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Lizzie Porter Third year St John’s College


Languages at Oxford…there is a huge emphasis on literature, which means if you find novels and poetry a bore, this degree prob-


ably isn’t for you. That said, you discover an amazing amount about the history and culture of a country through its writings. If poems leave you cold then imagine you are reading a purely historical or philosophical text, to make things seem a bit less super- fluous!


I chose French because I knew a modern language would be a genuinely useful skill – which other degree automatically doubles the number of countries in which you can apply for jobs? Any language makes employ- ers’ eyeballs stick out on stalks when they read your CV, and graduates go and work in


teaching assistantship or go to university abroad, but some also do internships and work placements. It’s a unique opportu- nity when compared to other courses, and gives you a fantastic insight into the coun- tries where your language is spoken.


European and Middle Eastern


EMEL offers the chance to study two often very different languages, as well as different cultures, literary and historical traditions, art and architecture from two separate continents. In the first year, the Middle Eastern language is taught from scratch through regular, intensive language classes. The European language follows a similar pattern to the Modern Languages course. The year abroad may be taken in the second or third year and usually involves the academic year in one country and two summers in the other.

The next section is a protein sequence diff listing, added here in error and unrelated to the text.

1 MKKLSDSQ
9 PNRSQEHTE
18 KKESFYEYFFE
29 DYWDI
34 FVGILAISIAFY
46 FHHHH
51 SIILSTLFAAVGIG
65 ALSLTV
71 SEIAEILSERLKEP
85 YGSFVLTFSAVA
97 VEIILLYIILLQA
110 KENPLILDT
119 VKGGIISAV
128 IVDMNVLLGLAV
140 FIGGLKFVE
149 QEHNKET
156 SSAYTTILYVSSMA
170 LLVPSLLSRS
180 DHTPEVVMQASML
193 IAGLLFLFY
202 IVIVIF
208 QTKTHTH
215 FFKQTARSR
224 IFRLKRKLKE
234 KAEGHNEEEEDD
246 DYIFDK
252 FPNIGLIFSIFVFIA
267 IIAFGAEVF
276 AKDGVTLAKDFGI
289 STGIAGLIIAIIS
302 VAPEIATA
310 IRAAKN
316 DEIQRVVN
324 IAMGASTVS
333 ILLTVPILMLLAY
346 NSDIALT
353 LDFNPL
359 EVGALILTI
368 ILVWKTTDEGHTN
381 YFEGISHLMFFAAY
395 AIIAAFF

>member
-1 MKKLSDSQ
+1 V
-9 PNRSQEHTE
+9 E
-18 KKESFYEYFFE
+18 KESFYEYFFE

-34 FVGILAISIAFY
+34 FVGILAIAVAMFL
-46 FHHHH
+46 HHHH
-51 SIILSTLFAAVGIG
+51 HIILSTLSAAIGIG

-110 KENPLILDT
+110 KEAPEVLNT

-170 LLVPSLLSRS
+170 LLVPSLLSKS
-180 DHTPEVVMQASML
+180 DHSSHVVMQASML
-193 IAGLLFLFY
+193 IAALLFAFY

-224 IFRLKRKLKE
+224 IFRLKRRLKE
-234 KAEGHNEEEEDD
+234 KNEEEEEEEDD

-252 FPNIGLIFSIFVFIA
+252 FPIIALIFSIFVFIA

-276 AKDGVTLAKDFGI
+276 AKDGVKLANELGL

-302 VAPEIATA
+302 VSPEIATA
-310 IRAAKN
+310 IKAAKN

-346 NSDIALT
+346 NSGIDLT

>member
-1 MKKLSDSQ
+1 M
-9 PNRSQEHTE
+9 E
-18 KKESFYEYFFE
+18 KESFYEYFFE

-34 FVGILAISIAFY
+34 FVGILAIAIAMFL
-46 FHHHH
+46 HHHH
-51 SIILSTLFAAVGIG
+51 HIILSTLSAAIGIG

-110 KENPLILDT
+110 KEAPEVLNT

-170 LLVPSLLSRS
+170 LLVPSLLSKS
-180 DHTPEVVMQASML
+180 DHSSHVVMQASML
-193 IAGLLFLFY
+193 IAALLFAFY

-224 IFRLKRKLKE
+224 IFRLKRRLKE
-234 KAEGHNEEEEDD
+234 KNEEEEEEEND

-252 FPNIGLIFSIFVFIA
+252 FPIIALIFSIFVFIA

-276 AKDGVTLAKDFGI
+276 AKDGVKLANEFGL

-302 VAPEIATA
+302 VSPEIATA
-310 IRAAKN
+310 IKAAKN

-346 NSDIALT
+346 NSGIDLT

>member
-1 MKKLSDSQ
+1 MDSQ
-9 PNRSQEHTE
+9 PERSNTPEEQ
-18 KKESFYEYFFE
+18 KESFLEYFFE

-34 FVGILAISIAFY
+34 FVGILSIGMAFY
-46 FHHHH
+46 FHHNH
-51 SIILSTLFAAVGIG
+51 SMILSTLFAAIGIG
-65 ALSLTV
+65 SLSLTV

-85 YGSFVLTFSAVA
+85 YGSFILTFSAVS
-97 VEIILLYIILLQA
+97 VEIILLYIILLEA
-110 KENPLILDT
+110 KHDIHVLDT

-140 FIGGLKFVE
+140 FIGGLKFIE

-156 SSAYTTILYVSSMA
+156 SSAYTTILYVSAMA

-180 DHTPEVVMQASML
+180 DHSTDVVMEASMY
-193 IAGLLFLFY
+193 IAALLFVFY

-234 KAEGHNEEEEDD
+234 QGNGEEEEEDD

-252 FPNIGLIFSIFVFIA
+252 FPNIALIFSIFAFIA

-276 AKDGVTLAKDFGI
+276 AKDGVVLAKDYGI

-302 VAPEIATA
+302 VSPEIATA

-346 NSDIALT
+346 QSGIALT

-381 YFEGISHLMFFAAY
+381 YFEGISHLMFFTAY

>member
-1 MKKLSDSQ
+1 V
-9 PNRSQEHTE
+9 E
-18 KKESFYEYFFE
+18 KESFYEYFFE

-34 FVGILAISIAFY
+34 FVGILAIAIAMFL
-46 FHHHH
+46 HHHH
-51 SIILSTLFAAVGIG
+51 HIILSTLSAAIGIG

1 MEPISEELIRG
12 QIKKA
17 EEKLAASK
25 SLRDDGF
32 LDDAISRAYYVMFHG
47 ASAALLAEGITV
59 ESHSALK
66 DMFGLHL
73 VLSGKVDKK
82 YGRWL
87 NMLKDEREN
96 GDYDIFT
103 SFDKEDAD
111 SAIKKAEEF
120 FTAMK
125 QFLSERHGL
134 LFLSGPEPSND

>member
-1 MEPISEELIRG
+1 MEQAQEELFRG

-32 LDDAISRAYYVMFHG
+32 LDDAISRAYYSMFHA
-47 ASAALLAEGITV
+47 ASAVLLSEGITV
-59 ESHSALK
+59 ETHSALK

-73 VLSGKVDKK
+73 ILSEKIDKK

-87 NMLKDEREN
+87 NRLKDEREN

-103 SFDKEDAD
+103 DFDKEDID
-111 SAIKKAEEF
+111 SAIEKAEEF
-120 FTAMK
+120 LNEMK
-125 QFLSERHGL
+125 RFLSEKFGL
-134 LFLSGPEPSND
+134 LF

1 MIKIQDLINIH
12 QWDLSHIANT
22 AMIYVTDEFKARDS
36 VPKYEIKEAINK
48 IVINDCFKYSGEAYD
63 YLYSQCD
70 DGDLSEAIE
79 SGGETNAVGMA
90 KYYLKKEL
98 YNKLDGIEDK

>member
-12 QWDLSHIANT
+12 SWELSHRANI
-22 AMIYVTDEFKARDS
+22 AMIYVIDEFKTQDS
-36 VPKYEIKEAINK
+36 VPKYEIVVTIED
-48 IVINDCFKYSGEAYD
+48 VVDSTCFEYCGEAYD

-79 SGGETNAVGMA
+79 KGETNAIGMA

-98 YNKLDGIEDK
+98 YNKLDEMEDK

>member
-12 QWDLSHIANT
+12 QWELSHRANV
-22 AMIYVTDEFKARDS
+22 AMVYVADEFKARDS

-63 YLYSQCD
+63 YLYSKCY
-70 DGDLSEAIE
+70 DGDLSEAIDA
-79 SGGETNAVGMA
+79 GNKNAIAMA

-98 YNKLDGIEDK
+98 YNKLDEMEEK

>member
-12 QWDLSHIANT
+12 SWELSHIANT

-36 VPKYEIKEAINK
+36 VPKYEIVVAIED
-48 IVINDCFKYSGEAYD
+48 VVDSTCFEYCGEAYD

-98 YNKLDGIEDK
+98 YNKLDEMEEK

a vast range of industries, from publishing to politics to consulting. Tutors are brilliant- ly risqué in the topics they choose to teach. Easily the best bit of the course is the trans- lation element – you’ll find yourself looking at language in a completely new way.


Of course, the year abroad is a huge plus – not many degrees oblige you to go and spend nine months swanning around Paris (or Madrid, or Munich etc).


Modern languages are heavier than most other Arts degrees in terms of contact hours, but a 9am start every day is still unheard of. I’ve spent a lot of time editing the newspa- per The Oxford Student, which has been one of the best things I’ve done at university and has opened hundreds of doors.


Afterwards, I’m hoping to combine my degree and extra-curricular activities in a job in journalism or media consulting across the Channel.


The First Year Lectures


c. three to six per week Tutorials/Classes


Normally two to three per week Exams


Seven or eight written papers taken at the end of the year


Courses


Practical language work Linguistics options (Phonetics, General Linguistics, Grammar) or Single language options (Introduction to Film Studies, Literary Theory, etc.)


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